westie~ma ~ In my shed ~
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    Lucky you :D

    Have you got around to doing your seeds yet? I have sweet peas to sow but its been so wet here that I've not been able to use my potting shed.
     
  11. Dave S

    Dave S Cosy Corner Collies

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    Does anyone here have a poly tunnel instead of a greenhouse and are they any good.
    Looking for ideas as I don't want the house taken up with seed trays.
     
  12. Dave S

    Dave S Cosy Corner Collies

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    When we moved here into Cosy Corner there were quite a few conifers in the garden, both tall and quite deep and extending about 80 feet.
    It took a couple of years to get rid of them all with plenty of trips to the dump and it made my garden much bigger and brighter.
    Really cannot stand them as they also dry out the earth and smell awful.
     
  13. Lurcherlad

    Lurcherlad PetForums VIP

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    Not yet. Warming the compost up a little in the conservatory and might get sowing some things next week.

    I will set them up on a plastic sheet on the long sideboard in there.
     
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  14. GingerNinja

    GingerNinja PetForums VIP

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    My new garden is quite barren, plant wise, so will be looking to get some shrubs that do well in an East,/North facing border, if anyone has any suggestions :)

    I also have some sort of climbing plant over my oil tank whichi will get pics of. It has some sort of fruit on it and I don't know if I should cut out back hard for new growth in the spring
     
  15. Lurcherlad

    Lurcherlad PetForums VIP

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    I would hold off pruning the climber until you know what it is as some flower on last year’s growth so you might just expose the oil tank.

    I have Rhododendron, euonymus, pyracantha, chamonoles, skimmia and pieris as shrubs who all do well north and east facing and are evergreen and mostly flowering, some with berries.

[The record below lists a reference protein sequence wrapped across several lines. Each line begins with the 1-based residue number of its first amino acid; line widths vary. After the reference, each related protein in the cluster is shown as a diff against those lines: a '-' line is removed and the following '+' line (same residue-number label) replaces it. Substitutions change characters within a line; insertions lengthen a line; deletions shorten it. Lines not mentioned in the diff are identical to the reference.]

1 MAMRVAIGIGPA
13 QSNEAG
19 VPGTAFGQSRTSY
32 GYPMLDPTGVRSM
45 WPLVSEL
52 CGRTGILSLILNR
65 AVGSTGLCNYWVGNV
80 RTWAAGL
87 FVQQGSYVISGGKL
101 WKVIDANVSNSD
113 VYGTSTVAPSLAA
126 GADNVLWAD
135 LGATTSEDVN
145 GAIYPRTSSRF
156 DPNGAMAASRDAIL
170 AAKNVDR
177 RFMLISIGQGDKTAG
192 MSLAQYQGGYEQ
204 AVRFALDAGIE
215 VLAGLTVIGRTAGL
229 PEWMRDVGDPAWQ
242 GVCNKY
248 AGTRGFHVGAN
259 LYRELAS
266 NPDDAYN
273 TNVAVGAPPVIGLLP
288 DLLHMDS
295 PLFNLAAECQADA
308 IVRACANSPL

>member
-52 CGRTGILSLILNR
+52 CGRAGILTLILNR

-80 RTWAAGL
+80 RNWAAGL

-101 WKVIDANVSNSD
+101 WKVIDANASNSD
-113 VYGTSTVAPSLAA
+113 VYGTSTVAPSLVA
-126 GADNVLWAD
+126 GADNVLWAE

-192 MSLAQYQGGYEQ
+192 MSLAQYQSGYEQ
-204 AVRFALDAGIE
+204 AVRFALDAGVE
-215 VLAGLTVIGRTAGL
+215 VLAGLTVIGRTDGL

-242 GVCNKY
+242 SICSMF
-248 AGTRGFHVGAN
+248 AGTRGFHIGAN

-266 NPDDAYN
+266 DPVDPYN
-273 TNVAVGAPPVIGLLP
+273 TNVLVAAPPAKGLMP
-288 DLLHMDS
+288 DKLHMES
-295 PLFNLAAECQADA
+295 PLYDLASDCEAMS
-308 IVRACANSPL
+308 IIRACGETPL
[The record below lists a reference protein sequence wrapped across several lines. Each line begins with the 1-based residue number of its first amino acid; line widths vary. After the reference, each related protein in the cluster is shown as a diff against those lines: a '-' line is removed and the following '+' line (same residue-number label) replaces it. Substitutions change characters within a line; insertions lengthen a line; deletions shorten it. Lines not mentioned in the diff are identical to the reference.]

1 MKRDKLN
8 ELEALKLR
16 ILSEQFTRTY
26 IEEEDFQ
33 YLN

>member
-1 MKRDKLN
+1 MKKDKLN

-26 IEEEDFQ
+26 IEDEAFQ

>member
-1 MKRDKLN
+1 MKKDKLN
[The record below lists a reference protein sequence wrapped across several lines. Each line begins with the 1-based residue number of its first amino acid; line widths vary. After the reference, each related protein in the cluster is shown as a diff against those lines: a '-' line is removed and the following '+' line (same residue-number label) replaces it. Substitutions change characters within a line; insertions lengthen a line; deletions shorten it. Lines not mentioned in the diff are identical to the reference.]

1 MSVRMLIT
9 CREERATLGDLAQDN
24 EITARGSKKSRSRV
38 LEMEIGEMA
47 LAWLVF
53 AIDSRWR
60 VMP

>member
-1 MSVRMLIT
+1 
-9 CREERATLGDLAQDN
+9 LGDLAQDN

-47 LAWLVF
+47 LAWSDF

There are a wide variety of conifers that are attractive, but ensure they are slow growing, compact or dwarf.

    Heucheras, Bergenia, lots of bulbs will grow well there too and some climbers as well as roses. Pansies and violas give colour.
     
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  16. GingerNinja

    GingerNinja PetForums VIP

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    The climber looks pretty dead at the top! Pics below and of the East facing border. Lovely Holly tree which I hope won't get to big. PXL_20210123_095239898~2.jpg PXL_20210123_095250918~2.jpg PXL_20210123_095319283~2.jpg
     
  17. QOTN

    QOTN PetForums VIP

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    That looks like a passion flower to me. They can be very rampant when happy. I am not sure about pruning because I have never had one.
     
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  18. Lurcherlad

    Lurcherlad PetForums VIP

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    Defo Passion flower. I wouldn’t prune just now but wait and see .... it could be covered in new shoots very soon and be a good covering for the oil tank.

    This from rhs website:

    DA513898-9966-4454-A690-3F197169D07C.png

    Or you could bite the bullet, forego the full cover this year and hope it grows back fast
     
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  19. Mrs Funkin

    Mrs Funkin Human mother to Oscar

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    I miss daffodils and narcissi - but since the arrival of Oscar, we can''t have them, so I've taken them all out (he is a terrible nibbler of plants!). I don't know what we will do this year in the garden, I'm waiting to see what decides to be okay after all the storms we've had. Our clematis over the cherry tree is looking sad (well, both are). They take the brunt of the Southerly winds now that the leylandii are no longer there, I'll be sad if they have to go. The palms we transplanted from planters at the front of the house into the back garden seem to be doing okay and I'm hoping the hoherias that we planted last year to replace the leylandii do well this year (they are growing quite happily so far but I can't wait to see if they flower). I am also hoping that the callistemon do better this year than last year, they were rather poor.

    The only flowers I currently have are violas planted in pots - only one post has done well, the rest have barely done anything. No idea why. Really I'd like to plant some little spring flowers in them (like narcissi, dwarf tulips etc.) but don't think I can run the risk.

    Looking forward to seeing everyone's gardens as the year goes by :)
     
  20. Lurcherlad

    Lurcherlad PetForums VIP

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    Violas and pansies will be checked by extreme cold or wind, so maybe one has slightly more shelter than the other?

    It could be one has better drainage so the roots aren’t sitting in cold water?